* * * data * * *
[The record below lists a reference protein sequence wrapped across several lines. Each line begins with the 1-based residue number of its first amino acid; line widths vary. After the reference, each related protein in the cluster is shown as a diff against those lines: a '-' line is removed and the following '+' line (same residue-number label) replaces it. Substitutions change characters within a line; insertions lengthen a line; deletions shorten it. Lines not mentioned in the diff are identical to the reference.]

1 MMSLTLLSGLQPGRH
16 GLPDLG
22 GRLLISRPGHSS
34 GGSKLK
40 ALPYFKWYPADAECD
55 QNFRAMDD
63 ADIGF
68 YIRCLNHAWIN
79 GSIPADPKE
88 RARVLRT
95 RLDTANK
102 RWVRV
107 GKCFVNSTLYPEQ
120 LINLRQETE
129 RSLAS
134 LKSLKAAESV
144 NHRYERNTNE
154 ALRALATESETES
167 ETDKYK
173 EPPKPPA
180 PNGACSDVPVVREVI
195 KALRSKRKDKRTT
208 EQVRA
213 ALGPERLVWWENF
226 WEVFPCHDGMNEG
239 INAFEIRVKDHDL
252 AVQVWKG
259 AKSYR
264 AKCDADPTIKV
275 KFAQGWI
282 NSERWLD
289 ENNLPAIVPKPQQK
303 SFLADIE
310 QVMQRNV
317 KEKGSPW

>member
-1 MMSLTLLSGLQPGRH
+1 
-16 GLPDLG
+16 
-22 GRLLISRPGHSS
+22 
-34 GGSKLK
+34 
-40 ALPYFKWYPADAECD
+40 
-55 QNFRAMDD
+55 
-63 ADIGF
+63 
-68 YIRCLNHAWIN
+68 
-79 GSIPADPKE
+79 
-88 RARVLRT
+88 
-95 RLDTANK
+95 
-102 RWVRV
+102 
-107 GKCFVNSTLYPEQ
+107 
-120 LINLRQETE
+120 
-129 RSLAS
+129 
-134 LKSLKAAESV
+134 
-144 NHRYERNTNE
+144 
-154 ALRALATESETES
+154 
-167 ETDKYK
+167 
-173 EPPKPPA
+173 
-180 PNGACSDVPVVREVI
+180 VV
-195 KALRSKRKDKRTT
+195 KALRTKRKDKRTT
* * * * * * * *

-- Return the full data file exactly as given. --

[The record below lists a reference protein sequence wrapped across several lines. Each line begins with the 1-based residue number of its first amino acid; line widths vary. After the reference, each related protein in the cluster is shown as a diff against those lines: a '-' line is removed and the following '+' line (same residue-number label) replaces it. Substitutions change characters within a line; insertions lengthen a line; deletions shorten it. Lines not mentioned in the diff are identical to the reference.]

1 MMSLTLLSGLQPGRH
16 GLPDLG
22 GRLLISRPGHSS
34 GGSKLK
40 ALPYFKWYPADAECD
55 QNFRAMDD
63 ADIGF
68 YIRCLNHAWIN
79 GSIPADPKE
88 RARVLRT
95 RLDTANK
102 RWVRV
107 GKCFVNSTLYPEQ
120 LINLRQETE
129 RSLAS
134 LKSLKAAESV
144 NHRYERNTNE
154 ALRALATESETES
167 ETDKYK
173 EPPKPPA
180 PNGACSDVPVVREVI
195 KALRSKRKDKRTT
208 EQVRA
213 ALGPERLVWWENF
226 WEVFPCHDGMNEG
239 INAFEIRVKDHDL
252 AVQVWKG
259 AKSYR
264 AKCDADPTIKV
275 KFAQGWI
282 NSERWLD
289 ENNLPAIVPKPQQK
303 SFLADIE
310 QVMQRNV
317 KEKGSPW

>member
-1 MMSLTLLSGLQPGRH
+1 
-16 GLPDLG
+16 
-22 GRLLISRPGHSS
+22 
-34 GGSKLK
+34 
-40 ALPYFKWYPADAECD
+40 
-55 QNFRAMDD
+55 
-63 ADIGF
+63 
-68 YIRCLNHAWIN
+68 
-79 GSIPADPKE
+79 
-88 RARVLRT
+88 
-95 RLDTANK
+95 
-102 RWVRV
+102 
-107 GKCFVNSTLYPEQ
+107 
-120 LINLRQETE
+120 
-129 RSLAS
+129 
-134 LKSLKAAESV
+134 
-144 NHRYERNTNE
+144 
-154 ALRALATESETES
+154 
-167 ETDKYK
+167 
-173 EPPKPPA
+173 
-180 PNGACSDVPVVREVI
+180 VV
-195 KALRSKRKDKRTT
+195 KALRTKRKDKRTT